The feeling that I get when I know I put one of these kids on the right track to be successful and change their life for the good is amazing.  Most of these kids that get brought to me are being raised by their grandparents, in foster homes, or by a single mother.  Their dads were never there from the beginning, either dead or in prison.  Most of them just want a male role model in their life; somebody that they can look up to or share personal stuff with that maybe they wouldn´t share with anybody else.

I have a few success stories and a few kids I still stay in contact with to this day. These kids are so young when they come in front of me, and they still have a chance. My main goal is to get them to stay in school and do something I never did: graduate high school.  Once they´ve done that, I kind of feel like my job is done, because I know after that point in their life, if they stayed focus enough to do that, then they´ll be o.k.  I tell all of them that the change starts with them, and before anybody else can trust or believe in them, they have do it themselves.  But as much as I wish that I could teach every kid and change every life I come in contact with, it doesn´t work that way.  And to be honest with you, I´ve probably lost more kids than I´ve helped.  I won´t go into detail about it because I don't like to think or talk about it.  It crushes my heart, but this is real life and I knew about this side of the situation before I started doing it.  Plus, I can´t save everybody, that´s impossible, but I´m grateful for the ones I help.

I really never asked for none of this.  And I kind of feel like I was born into it.  I´ll never force myself on anybody, but if a person wants to talk, I´ll listen, and if my sharing my story about my past or the mistakes that I´ve made in my life will help, then so be it.  A lot of things in life we take for granted and freedom is everything, but you´ll never fully understand that until you´ve lost it.  I made a change because I know once I get released from prison I can´t go back to the same life I was living. And as far as me reaching out to the youth I do this because nobody did it for me.  I feel like I owe society and this is my way of paying it forward.  If you can help somebody, then that´s just what you do, especially if you can.  Because stuff like that always has a way of coming back full circle.  The best gifts in life aren´t handed to people, but are shown to people.  So they can work hard and want it for themselves.

Eddie D. Howard Jr. 129850
Pendleton Correctional Facility 24-4A HCH
4490 West Reformatory Road
Pendleton, IN 46046

“Grief does not change you, Hazel. It reveals you.”
― John Green, The Fault in Our Stars

Reflections on Time 
by Tom Odle

When you read or hear about an individual having served over 20 years in prison, what is the first thing you have go through your head? “Whew, that is a long time...” or “I don't see how you could have done it... “or how about the old “I couldn't have done what you have done as far as time in prison...” These are the majority of the thoughts friends have shared with me through the years, when they find out that I am currently doing my 33rd year in prison.

What is it that you imagine when you think about having to do this amount of time? Do you think about isolation? Loneliness? Reflections on a past life? Maybe you think it’s fun and games? Is the punishment deserved? Is it the way humanity was designed to deal with those who break the rules of society and consider them unredeemable while locking them away for the remainder of their life or executing them for the greater good of society?

I recently read the book 1984 and found certain similarities in the storyline and a lengthy stay in prison, which could easily be shown to those who don't get it. Before you come to prison you have a way about you that is unique. Your thoughts are different and private until a moment comes and you act on them whether by will, impulse or by just sheer loss of control. Then comes prison, where you are broken down.  Mentally and physically, you are broken down to a point where you are ready to accept and live everything that society says you should be.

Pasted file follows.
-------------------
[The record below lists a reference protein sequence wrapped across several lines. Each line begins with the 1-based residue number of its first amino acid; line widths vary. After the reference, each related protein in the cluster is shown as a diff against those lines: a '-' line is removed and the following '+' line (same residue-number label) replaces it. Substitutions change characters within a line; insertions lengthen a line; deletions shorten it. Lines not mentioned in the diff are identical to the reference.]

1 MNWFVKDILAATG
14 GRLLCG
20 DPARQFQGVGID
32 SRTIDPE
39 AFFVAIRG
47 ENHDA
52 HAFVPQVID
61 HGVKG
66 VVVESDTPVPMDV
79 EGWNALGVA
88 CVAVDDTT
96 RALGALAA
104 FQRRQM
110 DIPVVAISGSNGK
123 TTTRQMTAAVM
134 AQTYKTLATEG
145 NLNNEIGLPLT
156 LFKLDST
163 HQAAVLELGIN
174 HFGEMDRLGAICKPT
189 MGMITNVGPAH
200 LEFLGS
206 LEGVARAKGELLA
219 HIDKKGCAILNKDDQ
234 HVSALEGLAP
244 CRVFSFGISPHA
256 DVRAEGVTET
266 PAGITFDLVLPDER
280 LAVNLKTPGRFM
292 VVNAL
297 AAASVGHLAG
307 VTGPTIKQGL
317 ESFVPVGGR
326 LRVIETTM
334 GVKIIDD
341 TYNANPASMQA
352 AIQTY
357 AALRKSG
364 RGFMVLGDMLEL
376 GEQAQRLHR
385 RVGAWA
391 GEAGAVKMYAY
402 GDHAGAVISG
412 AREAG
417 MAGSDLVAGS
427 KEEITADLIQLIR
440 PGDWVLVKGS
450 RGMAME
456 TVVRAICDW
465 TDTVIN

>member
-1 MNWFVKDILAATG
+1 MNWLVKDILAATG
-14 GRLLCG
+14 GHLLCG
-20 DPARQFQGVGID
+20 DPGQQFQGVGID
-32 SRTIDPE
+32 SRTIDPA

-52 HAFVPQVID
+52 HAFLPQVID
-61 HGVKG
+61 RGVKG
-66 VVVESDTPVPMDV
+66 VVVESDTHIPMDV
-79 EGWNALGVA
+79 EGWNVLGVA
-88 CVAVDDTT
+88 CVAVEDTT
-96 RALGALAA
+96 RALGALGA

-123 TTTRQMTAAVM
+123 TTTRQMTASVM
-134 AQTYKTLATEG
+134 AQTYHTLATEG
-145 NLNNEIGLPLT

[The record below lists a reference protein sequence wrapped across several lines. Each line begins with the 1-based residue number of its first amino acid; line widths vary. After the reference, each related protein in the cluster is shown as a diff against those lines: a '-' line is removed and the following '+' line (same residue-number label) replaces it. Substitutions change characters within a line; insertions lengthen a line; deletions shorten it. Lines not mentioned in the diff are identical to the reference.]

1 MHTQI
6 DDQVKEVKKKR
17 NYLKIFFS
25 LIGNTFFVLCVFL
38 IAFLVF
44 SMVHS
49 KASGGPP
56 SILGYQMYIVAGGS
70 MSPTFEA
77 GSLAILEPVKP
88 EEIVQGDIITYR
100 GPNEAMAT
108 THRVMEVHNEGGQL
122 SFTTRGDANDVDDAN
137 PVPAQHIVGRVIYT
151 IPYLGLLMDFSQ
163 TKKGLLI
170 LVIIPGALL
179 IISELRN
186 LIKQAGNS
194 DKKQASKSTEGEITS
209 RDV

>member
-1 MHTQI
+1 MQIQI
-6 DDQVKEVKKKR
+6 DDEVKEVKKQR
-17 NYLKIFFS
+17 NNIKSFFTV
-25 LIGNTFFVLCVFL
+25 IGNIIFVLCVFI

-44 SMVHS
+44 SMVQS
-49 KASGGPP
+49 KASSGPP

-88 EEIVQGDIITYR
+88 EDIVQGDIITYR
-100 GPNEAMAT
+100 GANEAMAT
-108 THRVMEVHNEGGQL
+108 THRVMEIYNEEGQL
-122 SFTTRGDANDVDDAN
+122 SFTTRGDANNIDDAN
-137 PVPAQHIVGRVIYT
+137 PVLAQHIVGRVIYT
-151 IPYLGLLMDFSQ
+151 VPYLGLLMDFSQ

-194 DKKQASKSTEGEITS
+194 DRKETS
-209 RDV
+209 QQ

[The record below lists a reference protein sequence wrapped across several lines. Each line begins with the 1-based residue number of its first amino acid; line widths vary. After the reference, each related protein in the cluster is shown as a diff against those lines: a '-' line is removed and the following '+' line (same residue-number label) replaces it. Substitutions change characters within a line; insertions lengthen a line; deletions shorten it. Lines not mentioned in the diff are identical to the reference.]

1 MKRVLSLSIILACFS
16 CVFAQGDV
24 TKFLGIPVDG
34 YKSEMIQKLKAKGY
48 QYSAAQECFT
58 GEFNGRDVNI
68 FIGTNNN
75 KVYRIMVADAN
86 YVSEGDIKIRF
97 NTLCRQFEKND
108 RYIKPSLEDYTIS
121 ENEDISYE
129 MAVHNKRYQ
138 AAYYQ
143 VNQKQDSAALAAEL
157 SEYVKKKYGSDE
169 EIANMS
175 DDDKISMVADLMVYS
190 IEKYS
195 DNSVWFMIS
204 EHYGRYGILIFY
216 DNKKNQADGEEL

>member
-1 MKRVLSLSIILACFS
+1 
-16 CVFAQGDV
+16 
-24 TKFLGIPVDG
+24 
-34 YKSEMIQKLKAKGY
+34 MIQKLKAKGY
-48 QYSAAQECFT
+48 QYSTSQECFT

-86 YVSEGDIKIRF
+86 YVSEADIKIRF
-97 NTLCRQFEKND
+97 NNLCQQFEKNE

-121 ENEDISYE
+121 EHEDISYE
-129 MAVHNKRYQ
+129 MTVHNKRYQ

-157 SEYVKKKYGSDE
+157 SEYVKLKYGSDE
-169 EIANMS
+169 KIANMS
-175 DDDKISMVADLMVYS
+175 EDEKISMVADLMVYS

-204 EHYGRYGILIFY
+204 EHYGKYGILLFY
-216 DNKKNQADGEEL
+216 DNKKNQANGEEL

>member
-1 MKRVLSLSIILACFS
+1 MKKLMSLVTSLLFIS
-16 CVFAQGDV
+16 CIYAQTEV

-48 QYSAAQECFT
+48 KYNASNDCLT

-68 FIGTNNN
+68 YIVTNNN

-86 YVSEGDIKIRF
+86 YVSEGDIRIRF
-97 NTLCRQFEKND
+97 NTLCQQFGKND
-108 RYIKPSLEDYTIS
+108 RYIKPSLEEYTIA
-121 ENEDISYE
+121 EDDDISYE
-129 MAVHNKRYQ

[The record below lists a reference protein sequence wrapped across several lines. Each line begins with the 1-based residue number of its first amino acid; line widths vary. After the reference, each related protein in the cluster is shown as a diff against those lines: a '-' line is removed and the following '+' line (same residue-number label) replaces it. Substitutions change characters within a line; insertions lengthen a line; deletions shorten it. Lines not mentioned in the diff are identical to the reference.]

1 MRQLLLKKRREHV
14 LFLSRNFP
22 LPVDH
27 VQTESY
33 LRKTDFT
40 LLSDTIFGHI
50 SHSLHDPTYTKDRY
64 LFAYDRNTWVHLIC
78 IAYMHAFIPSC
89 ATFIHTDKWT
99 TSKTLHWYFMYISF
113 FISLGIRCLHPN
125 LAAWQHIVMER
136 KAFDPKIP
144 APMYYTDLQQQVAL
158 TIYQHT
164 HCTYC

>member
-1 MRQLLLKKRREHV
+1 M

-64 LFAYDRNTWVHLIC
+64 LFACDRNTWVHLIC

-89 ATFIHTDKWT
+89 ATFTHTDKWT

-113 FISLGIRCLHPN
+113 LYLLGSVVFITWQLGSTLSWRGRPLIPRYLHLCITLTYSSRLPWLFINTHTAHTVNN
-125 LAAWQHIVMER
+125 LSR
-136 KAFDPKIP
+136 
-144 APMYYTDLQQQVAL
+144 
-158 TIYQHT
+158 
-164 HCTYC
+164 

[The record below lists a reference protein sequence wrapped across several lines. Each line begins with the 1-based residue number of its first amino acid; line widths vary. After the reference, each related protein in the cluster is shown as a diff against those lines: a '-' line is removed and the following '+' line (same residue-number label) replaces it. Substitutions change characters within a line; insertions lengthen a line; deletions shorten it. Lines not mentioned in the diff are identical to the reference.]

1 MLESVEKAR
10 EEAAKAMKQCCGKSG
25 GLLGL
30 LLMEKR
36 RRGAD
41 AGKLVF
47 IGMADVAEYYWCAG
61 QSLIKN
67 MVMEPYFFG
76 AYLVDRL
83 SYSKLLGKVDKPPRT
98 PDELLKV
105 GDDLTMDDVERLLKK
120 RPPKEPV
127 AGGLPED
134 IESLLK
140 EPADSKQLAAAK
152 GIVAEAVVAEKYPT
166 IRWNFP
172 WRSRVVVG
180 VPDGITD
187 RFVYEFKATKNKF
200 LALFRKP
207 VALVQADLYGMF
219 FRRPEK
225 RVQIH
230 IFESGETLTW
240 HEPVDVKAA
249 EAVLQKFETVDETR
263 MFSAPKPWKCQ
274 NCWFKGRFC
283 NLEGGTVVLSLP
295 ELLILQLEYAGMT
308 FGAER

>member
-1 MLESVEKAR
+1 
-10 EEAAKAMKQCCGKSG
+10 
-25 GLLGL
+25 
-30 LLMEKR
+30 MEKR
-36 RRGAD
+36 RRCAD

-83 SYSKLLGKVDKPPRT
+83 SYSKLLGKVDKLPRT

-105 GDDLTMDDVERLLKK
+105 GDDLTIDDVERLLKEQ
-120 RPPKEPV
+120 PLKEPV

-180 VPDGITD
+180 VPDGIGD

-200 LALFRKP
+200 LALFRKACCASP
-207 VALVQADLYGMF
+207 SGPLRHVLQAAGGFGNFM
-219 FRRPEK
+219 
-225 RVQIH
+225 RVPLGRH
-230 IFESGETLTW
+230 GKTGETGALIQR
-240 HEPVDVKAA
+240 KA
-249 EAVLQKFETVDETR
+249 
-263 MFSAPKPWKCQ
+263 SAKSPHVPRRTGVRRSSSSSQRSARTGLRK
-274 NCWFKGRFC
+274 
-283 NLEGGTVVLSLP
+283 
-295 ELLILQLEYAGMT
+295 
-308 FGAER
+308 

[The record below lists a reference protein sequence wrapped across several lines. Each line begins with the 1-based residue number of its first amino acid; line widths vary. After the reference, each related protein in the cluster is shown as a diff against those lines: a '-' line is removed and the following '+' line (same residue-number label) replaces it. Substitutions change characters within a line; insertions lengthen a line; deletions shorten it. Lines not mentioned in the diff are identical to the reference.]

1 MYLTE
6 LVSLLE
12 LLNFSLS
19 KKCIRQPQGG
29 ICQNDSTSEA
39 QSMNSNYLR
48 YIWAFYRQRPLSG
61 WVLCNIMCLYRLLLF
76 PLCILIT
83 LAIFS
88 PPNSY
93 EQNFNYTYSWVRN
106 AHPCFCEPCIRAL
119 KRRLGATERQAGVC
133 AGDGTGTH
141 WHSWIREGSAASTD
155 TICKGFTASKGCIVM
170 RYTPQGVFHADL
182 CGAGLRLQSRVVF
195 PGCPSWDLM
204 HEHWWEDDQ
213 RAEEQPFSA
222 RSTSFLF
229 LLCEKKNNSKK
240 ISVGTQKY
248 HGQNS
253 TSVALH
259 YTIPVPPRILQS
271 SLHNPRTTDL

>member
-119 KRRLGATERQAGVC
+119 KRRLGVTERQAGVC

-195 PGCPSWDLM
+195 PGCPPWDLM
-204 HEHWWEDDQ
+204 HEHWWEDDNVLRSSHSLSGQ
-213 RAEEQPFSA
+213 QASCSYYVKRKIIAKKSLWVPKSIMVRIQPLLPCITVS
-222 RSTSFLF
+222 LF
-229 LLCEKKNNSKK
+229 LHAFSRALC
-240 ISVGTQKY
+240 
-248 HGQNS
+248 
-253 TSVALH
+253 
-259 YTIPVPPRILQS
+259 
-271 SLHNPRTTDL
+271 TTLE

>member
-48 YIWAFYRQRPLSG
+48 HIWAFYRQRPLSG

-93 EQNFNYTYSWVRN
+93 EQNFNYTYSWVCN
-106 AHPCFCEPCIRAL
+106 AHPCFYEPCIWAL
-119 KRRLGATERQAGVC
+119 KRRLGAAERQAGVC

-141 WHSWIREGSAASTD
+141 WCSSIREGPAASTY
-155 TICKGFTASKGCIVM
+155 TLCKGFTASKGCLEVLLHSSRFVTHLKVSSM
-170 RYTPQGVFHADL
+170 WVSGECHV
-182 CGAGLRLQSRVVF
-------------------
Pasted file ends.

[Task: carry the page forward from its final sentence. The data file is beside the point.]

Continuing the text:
This is true with those who have done years in prison, not just a couple, but decades because there is more to the story that you don't realize.  They don't tell you about the isolation, the few steps you take to pace your cell for hours while reflecting on your life, playing back memories that are good or imagining bad ones replaced with different decisions to make good ones. The longer you watch the movie, the more you realize how you've hurt those who cared about you along the way. Personally, while pacing the cell,  I've lived my whole life over at least a dozen times, realizing my mistakes, changing them, being honest about what went wrong wrong, all the while facing loneliness, feeling caged and feeling hopeless about any future.

You learn and realize about loss while living caged and despondent. You want change because you can't stand who you were and the things you've done. You plan steps to be the better person going forward, but because of an incident on impulse, or loss of control, or sheer will, you pay for the whole of your life. I do not say these things to diminish the severity of a criminal act. I say these things to impress upon you that, given the opportunity, people can realize their actions and freely atone for their mistakes. My real question is why does it take us so long to come to that realization? It took me nearly 20 years to come to that conclusion for myself, before I realized my wrongs, the ripple effect it caused, and not to take things for granted.

This all came about when I turned 50 in December.  I've been in prison for 32 years, since I was 18 years old. What purpose does this serve now? Why do you think the recidivism rate for those who have done 20 plus years is less than one percent? Because we are changed, appreciative, educated, unlike our youthful selves who feeling immortal, knowing everything and being impulsive.  We grow into something better, someone with something to offer the world.  And now I wait for the chance to show this to the world.

Tom Odle 


marco said...

Hello Tom,

impressive plea for parole. Hope some people in authority would read it. The American prison sentences are insane as are the people that meat them out.


Anonymous said...

I like reading your writing here Mr. Odle, unlike some who write here I get the feeling you have really changed the man you see in the wavy piece of metal called your mirror. You are alive, seem to be in reasonably good health and your brain is not mush. That is your cookie for the day, enjoy life however you make it.

Trish Vale